Gum Grafting

A gum graft (also known as a gingival graft), is a collective name for surgical periodontal procedures that aim to cover an exposed tooth root surface with grafted oral tissue or to thicken or augment existing gum tissue. Gum grafting is a common, and very predictable, periodontal procedure.

Common reasons for gum grafting:

  • Tooth sensitivity – When the tooth root becomes exposed, eating or drinking hot or cold foods can cause sensitivity of the teeth. Gum grafting surgery can reduce or eliminate exposure of the root surface, which may help reduce discomfort.
  • Improved appearance – Gum recession and root exposure can make the teeth look longer than normal. Gum grafting can make the teeth look shorter and more symmetrical.
  • Improved gum health – Gum grafting can make the gums more resistant to future recession and to inflammation associated with plaque and tarter.

The most common types of gum grafting include:

  • Free gingival graft – This procedure is often used to thicken existing gum tissue. A strip of tissue is removed from the roof of the mouth and relocated to the affected area.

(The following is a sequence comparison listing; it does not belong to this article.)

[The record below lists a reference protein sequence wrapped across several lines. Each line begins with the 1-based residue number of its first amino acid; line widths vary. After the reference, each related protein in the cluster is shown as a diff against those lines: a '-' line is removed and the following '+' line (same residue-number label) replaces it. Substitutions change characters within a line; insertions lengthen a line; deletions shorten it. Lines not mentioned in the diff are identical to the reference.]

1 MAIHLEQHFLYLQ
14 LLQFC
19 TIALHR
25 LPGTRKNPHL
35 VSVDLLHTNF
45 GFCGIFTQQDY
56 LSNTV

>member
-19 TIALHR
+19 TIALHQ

Before

After

Gum Grafting - Before 1 Gum Grafting - After 1
  • Subepithelial connective tissue graft – This procedure is commonly used to cover exposed roots. Tissue is removed from the palate, using a small flap, and relocated to the site of gum recession.

Before

After

Gum Grafting - Before 3 Gum Grafting - After 3
Gum Grafting - Before 4 Gum Grafting - After 4
Gum Grafting - Before 5 Gum Grafting - After 5
Gum Grafting - Before 2 Gum Grafting - After 2
  • Pedicle graft – This type of graft involves sharing of gum tissue between the affected site and the adjacent gum. A flap of tissue is partially cut away and moved sideways to cover the root.
  • Acellular dermal matrix allograft – This procedure uses medically processed, donated human tissue as a tissue source for the graft.

What does gum grafting treatment involve?

The gum grafting procedure is usually performed under local anesthetic.

Initially, small incisions will be made at the recipient site to create a small pocket to accommodate the graft. The graft is then taken from the palate (or tissue bank) and placed at the recipient site. Sutures are placed to stabilize the graft. Surgical material is also often used to protect the surgical area during the first week of healing. Uniformity and healing of the gums will be achieved in approximately six weeks.